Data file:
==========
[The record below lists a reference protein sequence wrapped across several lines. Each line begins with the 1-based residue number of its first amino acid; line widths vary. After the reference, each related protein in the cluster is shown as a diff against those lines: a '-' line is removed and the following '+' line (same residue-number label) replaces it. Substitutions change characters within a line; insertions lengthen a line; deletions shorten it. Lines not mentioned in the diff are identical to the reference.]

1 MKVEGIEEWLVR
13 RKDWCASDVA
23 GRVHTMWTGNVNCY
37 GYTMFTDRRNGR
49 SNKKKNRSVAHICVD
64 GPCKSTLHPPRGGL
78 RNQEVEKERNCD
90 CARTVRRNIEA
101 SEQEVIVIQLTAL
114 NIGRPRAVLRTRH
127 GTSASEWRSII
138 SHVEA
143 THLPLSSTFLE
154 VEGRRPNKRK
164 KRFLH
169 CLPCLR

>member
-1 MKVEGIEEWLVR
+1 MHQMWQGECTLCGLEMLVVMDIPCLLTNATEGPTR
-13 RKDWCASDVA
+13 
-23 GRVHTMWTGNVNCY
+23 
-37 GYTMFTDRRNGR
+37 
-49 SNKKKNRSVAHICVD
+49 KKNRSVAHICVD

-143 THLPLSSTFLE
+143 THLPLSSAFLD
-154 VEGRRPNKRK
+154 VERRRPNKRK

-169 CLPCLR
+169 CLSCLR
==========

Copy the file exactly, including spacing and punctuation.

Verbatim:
[The record below lists a reference protein sequence wrapped across several lines. Each line begins with the 1-based residue number of its first amino acid; line widths vary. After the reference, each related protein in the cluster is shown as a diff against those lines: a '-' line is removed and the following '+' line (same residue-number label) replaces it. Substitutions change characters within a line; insertions lengthen a line; deletions shorten it. Lines not mentioned in the diff are identical to the reference.]

1 MKVEGIEEWLVR
13 RKDWCASDVA
23 GRVHTMWTGNVNCY
37 GYTMFTDRRNGR
49 SNKKKNRSVAHICVD
64 GPCKSTLHPPRGGL
78 RNQEVEKERNCD
90 CARTVRRNIEA
101 SEQEVIVIQLTAL
114 NIGRPRAVLRTRH
127 GTSASEWRSII
138 SHVEA
143 THLPLSSTFLE
154 VEGRRPNKRK
164 KRFLH
169 CLPCLR

>member
-1 MKVEGIEEWLVR
+1 MHQMWQGECTLCGLEMLVVMDIPCLLTNATEGPTR
-13 RKDWCASDVA
+13 
-23 GRVHTMWTGNVNCY
+23 
-37 GYTMFTDRRNGR
+37 
-49 SNKKKNRSVAHICVD
+49 KKNRSVAHICVD

-143 THLPLSSTFLE
+143 THLPLSSAFLD
-154 VEGRRPNKRK
+154 VERRRPNKRK

-169 CLPCLR
+169 CLSCLR